"Although the Catholic Church officially teaches that private property is a natural right, this teaching also comes with the proviso that private property is always subordinate to the common good.”
But from the beginning, the Catholic Church has condemned communism. As author-historian Paul Kengor has noted:
“In 1846, Pope Pius IX released Qui pluribus, affirming that communism is ‘absolutely contrary to the natural law itself’ and if adopted would ‘utterly destroy the rights, property, and possessions of all men, and even society itself.’ In 1849, one year after the [Communist] Manifesto was published, Pius IX issued the encyclical, Nostis Et Nobiscum, which referred to both socialism and communism as ‘wicked theories,’ ‘perverted theories,’ and ‘pernicious fictions.’"
The Church has maintained its resistance to communism consistently through a long series of pronouncements. An unpublished document of the Second Vatican Council, "On the Care of Souls With Regard to Christians Infected With Communism," observed that some people educated in Catholic doctrine support the communist cause not necessarily out of ideological commitment, but for pragmatic reasons:
“They regard it as an effective way to bring about the perfect establishment of social justice, and, in fact, for obtaining a better salary or wage for less work, for receiving an equal part of the division and distribution of wealth and material goods, and for living a more comfortable and easier life.”
The document warned, however, that even “those who favor communism only for economic convenience are mistaken.”
Kengor points out that the authors of this document foresaw a need for special action to counter the influence of communist thought “in universities and in other institutions of higher education of the sciences and arts.”
They recommended that “particular groups or associations be instituted for professors or students to ensure that they may not only give a public and clear testimony regarding the Christian faith by their truly Christian beliefs and manner of life, but also so they might expressly and efficaciously act to frustrate, or at least restrain, the nefarious work that is carried out hotly and bitterly in the aforementioned schools by so-called communist cells.”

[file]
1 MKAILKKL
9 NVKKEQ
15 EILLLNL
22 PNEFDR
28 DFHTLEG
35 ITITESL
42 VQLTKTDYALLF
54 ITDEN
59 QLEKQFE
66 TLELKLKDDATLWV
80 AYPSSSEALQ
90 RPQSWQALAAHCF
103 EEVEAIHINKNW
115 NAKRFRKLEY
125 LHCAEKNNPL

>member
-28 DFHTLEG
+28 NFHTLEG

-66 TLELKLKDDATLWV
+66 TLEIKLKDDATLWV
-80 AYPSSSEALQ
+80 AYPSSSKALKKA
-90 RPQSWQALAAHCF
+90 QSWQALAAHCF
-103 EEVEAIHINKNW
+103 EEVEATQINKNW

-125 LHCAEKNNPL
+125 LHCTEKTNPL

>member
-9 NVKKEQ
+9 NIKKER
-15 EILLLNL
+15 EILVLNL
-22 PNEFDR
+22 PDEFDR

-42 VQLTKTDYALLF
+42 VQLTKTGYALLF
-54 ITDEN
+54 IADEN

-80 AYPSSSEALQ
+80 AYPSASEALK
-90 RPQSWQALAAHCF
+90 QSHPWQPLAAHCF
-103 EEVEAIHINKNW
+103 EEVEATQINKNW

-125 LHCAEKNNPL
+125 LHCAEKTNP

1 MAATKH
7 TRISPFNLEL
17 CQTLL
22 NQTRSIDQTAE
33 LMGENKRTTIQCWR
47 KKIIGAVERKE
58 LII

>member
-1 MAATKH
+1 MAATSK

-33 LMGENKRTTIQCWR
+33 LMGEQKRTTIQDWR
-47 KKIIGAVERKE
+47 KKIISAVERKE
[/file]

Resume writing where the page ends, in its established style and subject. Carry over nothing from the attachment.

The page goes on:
The hoards of young people creating havoc in our streets just now show how we’ve failed in that area.
Communism cannot live side-by-side with religion, because it cannot abide any rules and principles other than those set by communist leaders. It must dominate all of society and all of society’s institutions.
And so, difficult as it may be, committed Christians must take a stand against this mounting threat to our Faith and our freedom. How to proceed?
1. Know the facts. Know what the Bible says. Know what the Catechism says. Know what the candidates stand for.
2. Speak with other people. Despite the limitations imposed on us by social distancing and other coronavirus restrictions, we need to share our knowledge with people who are less informed. Use the phone. Use Skype, Zoom, Facebook, all the means which technology has placed at our disposal.
3. In humble and considerate ways, invite people into conversation. Engage respectfully in healthy debate with friends and relatives who hold other points of view. Introducing new ideas, opening people’s minds to different perspectives, educating them — these are good things. These are things on which the future of our nation depends.
It’s time to talk politics and religion. Let’s get to it.
A priest of the Diocese of Camden, New Jersey, Rev. Michael P. Orsi currently serves as parochial vicar at St. Agnes Parish in Naples, Florida. He is host of “Action for Life TV,” a weekly cable television series devoted to pro-life issues, and his writings appear in numerous publications and online journals. His TV show episodes can be viewed online here.